MT: I understand what you’re saying about results-based budget management and eliminating redundancies, but sooner or later you’re going to come an end of what you can do. Do you really think results-based budget management is going to be sufficient to take care of all the budget problems?

McPhail: It wasn’t done under Archer, it’s not being done under Kilpatrick; nobody’s ever tried it. I don’t know how you can say that frankly. It’s not been done. Nobody’s taken a good hard look at government. Nobody’s said OK, let’s see, we have economic growth, downtown development, planning and development, city planning commission, all doing the same stuff, gee, maybe we shouldn’t have all that. And it’s costing millions. Nobody’s done that. We don’t have an effective risk management strategy. No one’s done that.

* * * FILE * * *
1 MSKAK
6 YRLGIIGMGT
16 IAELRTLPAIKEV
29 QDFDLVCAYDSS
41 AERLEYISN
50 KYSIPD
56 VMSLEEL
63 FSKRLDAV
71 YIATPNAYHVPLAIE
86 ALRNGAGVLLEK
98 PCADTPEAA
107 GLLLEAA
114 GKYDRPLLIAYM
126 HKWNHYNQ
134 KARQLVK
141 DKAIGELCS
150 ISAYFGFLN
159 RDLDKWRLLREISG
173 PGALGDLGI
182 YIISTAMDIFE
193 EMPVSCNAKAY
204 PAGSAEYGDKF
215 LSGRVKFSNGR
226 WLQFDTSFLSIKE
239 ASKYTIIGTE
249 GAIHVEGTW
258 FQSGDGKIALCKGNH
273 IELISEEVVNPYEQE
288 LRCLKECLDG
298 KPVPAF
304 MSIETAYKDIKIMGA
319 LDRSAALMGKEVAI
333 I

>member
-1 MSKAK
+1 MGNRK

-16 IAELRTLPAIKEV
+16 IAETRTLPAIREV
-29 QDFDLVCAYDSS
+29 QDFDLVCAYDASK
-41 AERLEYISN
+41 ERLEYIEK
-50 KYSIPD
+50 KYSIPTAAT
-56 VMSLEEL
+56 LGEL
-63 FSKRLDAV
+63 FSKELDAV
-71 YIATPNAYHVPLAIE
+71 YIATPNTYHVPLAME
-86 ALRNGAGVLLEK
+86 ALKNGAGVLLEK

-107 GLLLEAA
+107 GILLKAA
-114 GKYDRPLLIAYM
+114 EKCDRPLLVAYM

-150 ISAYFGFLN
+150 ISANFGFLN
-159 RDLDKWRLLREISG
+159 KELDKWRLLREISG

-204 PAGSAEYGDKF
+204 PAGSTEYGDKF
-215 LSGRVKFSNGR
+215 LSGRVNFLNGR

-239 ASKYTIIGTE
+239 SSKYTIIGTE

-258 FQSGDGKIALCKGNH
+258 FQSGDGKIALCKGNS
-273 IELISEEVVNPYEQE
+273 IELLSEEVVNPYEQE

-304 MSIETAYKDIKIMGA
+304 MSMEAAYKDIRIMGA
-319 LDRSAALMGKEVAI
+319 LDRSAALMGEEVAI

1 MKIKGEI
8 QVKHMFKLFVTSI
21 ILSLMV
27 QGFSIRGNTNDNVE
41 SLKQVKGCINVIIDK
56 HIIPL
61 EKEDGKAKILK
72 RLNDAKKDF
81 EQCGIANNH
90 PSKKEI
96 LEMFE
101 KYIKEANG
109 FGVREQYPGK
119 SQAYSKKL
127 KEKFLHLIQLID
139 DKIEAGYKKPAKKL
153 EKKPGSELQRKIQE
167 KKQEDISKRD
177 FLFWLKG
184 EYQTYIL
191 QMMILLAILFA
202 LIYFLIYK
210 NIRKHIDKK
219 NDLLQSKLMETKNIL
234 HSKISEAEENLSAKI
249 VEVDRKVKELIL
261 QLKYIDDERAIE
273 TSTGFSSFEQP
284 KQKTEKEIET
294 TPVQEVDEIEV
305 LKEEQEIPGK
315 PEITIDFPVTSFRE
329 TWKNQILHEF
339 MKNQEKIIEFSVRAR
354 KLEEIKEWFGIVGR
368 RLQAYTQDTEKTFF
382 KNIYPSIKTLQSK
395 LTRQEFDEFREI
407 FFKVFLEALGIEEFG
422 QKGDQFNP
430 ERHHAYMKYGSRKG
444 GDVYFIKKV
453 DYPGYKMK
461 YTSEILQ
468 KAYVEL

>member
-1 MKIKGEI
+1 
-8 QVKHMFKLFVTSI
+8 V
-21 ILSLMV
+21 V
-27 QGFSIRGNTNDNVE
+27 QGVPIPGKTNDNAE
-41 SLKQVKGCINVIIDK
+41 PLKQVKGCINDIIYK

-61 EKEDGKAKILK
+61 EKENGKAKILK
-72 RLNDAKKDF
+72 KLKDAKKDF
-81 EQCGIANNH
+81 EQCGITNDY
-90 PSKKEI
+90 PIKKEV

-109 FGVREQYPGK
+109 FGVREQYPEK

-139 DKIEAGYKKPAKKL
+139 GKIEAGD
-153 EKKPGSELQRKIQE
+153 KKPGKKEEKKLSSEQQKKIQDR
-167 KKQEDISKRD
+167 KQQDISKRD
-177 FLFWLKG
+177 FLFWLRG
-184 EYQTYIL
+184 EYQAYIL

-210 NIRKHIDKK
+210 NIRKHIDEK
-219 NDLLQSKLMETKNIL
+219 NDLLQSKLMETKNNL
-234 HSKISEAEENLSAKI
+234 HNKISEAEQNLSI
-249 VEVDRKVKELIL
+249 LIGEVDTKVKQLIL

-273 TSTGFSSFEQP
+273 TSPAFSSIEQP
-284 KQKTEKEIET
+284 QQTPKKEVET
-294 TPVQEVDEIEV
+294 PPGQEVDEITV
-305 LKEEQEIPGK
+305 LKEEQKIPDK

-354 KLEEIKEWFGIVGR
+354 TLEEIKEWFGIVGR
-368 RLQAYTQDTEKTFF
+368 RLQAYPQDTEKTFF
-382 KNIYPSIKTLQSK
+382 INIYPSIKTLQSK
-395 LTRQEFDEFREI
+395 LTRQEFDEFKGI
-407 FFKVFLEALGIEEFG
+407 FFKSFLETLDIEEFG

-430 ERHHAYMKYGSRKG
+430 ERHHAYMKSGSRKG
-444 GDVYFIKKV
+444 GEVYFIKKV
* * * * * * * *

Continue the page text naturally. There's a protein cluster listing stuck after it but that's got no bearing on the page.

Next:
MT: What do you think is realistic time frame for making these changes?

McPhail: Between the time we’re elected and Jan. 1 we will have the plan in place to go forward. And we will push it.

MT: To completely restructure city government?

McPhail: Yes. And it won’t be perfect, and everything won’t be right, but we’re going to do it. And we’re not kidding. We’re going to do it. And then nobody will be able to say, "Hey, they promised to do something they didn’t do." Because we won’t have it. We’re going to do it. And in our history — Benny’s and mine — you won’t find that. You won’t find either of us saying we’re going to do something and not doing it.

MT: How long do you think it’s going to take to implement?